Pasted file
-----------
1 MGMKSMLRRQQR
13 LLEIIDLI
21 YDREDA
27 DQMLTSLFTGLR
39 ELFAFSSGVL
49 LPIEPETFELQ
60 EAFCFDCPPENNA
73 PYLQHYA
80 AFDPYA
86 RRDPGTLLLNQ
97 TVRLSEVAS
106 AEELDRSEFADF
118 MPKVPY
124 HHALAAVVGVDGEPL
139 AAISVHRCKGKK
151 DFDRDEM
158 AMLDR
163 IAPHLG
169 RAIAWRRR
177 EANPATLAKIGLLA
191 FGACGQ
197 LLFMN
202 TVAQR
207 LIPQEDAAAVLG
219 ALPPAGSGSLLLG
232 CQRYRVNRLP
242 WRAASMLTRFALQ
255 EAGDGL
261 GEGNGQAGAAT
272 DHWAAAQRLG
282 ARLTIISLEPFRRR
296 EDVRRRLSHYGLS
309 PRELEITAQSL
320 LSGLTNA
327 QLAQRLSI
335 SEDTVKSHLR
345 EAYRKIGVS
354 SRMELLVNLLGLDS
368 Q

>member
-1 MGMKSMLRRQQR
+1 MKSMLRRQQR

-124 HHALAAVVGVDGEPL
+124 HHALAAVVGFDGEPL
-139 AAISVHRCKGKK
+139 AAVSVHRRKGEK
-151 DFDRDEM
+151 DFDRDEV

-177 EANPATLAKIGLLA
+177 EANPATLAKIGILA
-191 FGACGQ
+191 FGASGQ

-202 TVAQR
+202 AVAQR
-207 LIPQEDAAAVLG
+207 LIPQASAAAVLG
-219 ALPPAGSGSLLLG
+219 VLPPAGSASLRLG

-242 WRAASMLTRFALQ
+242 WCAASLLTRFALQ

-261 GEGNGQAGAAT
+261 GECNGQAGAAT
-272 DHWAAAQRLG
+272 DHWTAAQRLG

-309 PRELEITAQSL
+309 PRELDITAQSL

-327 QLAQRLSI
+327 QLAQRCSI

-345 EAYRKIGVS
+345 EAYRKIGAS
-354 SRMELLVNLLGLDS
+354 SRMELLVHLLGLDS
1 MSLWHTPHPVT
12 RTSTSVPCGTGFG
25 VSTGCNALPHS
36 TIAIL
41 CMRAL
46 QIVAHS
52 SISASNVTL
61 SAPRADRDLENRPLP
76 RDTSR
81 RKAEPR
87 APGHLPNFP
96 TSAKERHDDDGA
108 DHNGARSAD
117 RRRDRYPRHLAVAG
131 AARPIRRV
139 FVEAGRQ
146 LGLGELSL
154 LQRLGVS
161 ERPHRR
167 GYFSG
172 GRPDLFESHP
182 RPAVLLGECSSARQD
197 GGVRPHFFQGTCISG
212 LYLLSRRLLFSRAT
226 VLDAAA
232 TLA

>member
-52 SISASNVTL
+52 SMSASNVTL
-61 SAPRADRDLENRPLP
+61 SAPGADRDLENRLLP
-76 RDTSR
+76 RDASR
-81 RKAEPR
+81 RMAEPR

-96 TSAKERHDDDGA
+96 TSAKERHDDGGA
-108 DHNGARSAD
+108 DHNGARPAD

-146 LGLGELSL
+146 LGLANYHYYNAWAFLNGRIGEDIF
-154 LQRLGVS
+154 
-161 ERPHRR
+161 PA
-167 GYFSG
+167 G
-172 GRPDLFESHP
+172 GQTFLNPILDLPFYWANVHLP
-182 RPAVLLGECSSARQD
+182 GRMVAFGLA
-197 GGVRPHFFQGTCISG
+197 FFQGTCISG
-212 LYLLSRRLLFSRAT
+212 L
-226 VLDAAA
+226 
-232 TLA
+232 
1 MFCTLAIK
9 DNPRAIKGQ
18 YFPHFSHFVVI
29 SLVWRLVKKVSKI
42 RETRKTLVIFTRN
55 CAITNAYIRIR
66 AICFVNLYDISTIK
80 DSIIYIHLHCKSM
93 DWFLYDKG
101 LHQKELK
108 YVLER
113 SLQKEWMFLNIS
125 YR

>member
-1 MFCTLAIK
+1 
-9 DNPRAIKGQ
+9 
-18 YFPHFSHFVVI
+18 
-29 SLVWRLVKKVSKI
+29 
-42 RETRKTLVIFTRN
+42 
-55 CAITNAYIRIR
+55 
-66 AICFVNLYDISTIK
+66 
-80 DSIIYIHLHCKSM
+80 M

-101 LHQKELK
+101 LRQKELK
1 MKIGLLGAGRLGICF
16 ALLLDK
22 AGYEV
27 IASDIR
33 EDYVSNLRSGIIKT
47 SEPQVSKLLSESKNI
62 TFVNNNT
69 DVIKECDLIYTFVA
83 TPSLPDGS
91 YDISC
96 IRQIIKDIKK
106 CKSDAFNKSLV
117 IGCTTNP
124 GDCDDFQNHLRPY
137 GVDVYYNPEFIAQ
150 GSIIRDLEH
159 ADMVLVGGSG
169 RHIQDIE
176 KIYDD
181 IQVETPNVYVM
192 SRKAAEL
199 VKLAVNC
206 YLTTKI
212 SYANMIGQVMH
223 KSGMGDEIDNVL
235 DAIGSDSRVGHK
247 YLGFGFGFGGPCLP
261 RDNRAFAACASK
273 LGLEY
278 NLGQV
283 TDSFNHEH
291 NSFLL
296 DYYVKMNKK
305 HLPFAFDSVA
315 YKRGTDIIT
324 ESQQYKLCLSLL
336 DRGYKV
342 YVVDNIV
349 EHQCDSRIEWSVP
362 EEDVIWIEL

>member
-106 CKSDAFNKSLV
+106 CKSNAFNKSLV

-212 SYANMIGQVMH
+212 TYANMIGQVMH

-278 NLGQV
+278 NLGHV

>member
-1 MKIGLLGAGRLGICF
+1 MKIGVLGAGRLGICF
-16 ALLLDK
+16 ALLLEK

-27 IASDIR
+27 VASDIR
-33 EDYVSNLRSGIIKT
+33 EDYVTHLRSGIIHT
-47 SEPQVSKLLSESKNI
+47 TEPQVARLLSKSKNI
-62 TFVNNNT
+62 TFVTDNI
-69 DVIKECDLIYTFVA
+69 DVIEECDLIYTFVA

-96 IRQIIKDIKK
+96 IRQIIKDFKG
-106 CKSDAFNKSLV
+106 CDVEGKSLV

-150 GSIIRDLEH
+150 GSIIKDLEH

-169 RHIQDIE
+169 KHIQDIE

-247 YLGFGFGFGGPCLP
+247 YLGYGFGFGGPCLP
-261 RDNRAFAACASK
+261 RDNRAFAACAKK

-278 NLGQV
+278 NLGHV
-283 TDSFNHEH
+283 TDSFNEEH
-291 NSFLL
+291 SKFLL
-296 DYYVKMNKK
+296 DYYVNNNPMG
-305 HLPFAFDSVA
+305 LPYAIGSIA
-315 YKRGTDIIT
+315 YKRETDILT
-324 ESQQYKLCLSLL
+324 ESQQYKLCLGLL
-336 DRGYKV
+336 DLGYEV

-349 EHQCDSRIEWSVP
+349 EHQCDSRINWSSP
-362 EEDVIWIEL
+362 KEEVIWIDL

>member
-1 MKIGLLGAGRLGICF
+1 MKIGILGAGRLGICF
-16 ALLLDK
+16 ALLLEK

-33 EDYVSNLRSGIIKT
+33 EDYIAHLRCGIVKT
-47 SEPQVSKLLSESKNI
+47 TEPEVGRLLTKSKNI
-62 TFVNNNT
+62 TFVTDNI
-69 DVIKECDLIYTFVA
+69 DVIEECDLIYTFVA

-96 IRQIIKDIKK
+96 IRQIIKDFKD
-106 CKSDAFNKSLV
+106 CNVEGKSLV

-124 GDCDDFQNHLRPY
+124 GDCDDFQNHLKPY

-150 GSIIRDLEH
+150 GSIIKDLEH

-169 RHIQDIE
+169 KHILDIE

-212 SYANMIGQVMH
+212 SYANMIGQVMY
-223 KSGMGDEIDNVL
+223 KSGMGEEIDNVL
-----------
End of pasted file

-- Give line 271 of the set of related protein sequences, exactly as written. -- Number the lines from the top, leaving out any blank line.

-96 IRQIIKDIKK